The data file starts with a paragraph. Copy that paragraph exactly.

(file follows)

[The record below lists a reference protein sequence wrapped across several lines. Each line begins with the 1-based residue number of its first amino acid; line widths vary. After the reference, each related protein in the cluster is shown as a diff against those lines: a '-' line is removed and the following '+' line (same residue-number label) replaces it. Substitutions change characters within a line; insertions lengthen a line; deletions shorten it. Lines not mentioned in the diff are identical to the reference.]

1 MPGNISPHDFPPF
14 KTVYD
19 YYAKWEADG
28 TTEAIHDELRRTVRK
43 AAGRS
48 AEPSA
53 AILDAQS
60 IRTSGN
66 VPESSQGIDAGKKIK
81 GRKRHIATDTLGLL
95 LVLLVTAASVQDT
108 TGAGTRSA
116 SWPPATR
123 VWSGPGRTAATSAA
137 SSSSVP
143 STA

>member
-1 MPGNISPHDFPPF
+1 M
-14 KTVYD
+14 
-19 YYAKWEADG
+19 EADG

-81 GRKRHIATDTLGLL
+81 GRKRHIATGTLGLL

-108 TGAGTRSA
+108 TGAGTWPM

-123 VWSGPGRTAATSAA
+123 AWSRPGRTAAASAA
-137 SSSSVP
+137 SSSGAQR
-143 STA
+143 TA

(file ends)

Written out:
[The record below lists a reference protein sequence wrapped across several lines. Each line begins with the 1-based residue number of its first amino acid; line widths vary. After the reference, each related protein in the cluster is shown as a diff against those lines: a '-' line is removed and the following '+' line (same residue-number label) replaces it. Substitutions change characters within a line; insertions lengthen a line; deletions shorten it. Lines not mentioned in the diff are identical to the reference.]